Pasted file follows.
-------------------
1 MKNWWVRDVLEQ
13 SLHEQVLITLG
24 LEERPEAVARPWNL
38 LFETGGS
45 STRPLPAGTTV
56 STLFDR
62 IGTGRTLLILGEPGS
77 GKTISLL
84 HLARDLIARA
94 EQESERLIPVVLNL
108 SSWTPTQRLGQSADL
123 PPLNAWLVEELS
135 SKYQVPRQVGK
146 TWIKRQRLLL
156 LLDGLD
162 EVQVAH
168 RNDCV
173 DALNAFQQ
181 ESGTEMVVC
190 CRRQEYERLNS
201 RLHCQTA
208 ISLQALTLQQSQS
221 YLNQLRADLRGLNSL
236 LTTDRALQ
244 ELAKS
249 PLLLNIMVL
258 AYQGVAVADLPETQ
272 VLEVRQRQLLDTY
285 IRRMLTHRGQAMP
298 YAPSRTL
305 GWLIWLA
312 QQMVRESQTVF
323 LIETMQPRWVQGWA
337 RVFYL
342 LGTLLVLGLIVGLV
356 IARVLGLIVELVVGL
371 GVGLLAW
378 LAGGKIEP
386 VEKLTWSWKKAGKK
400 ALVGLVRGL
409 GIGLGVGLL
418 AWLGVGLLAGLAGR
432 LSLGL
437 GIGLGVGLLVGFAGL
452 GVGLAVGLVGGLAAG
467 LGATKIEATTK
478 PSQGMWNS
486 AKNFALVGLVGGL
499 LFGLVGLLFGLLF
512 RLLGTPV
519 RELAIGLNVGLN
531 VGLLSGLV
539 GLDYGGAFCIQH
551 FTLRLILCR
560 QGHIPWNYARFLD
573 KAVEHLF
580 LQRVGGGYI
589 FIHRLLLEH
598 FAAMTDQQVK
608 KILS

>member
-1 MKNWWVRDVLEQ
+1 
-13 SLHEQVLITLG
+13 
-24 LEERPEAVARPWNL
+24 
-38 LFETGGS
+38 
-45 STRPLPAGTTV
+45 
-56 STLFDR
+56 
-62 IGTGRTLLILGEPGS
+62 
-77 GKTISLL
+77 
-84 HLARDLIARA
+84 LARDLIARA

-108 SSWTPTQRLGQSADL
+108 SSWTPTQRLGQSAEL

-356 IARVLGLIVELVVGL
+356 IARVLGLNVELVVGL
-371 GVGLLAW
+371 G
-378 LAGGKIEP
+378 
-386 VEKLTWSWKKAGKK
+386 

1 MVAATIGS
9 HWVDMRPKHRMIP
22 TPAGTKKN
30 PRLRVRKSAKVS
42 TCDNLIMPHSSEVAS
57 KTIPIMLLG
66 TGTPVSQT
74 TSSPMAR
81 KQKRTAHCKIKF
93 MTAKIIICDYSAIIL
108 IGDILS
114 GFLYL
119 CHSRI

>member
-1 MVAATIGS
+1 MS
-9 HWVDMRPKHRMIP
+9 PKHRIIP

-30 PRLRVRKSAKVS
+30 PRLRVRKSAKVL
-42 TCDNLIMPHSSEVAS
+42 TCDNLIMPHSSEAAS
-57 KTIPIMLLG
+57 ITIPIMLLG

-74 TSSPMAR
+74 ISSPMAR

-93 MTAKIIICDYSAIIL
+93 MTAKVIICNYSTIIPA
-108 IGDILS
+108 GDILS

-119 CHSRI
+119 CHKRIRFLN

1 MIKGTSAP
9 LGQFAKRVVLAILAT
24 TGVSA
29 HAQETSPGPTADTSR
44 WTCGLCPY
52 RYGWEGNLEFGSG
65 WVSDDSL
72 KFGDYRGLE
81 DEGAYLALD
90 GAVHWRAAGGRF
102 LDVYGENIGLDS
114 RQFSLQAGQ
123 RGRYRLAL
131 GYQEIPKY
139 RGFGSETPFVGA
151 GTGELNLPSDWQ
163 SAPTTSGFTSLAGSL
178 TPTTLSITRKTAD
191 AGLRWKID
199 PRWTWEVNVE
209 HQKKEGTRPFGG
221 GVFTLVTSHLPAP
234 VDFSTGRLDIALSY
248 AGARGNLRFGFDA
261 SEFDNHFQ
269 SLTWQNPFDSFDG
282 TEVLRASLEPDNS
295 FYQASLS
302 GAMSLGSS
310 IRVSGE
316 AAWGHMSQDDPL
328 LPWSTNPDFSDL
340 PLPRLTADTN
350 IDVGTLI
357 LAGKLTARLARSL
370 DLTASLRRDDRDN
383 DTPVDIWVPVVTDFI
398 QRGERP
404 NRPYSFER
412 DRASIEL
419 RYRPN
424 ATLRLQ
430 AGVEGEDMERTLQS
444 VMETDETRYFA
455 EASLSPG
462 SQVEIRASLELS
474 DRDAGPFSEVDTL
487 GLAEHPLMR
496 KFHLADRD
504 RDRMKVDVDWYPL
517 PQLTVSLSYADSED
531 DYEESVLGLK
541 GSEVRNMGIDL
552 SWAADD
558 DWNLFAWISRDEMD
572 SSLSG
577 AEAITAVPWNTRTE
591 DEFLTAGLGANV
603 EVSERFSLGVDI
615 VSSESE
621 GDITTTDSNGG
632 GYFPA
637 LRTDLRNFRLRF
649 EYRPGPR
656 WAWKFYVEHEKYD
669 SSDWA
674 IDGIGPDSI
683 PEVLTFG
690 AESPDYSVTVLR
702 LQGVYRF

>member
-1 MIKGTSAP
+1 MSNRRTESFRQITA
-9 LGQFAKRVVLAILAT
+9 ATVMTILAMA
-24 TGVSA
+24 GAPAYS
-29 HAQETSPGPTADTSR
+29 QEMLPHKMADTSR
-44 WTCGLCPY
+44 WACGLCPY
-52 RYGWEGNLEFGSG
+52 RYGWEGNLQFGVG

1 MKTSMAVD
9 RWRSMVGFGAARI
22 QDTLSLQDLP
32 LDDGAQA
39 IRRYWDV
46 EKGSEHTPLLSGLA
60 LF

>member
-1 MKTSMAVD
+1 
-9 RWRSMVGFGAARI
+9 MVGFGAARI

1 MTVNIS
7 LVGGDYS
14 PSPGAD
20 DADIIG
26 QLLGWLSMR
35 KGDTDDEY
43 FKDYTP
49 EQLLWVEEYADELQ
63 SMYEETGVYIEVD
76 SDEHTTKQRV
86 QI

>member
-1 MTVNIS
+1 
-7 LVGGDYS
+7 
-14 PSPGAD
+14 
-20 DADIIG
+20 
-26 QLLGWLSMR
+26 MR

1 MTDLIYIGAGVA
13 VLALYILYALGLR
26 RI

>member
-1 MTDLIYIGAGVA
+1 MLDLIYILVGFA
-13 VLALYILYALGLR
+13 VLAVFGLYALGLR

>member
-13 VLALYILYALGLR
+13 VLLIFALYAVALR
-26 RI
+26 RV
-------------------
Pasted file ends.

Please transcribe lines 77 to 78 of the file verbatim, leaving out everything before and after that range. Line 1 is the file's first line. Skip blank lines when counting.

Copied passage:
+77 
-84 HLARDLIARA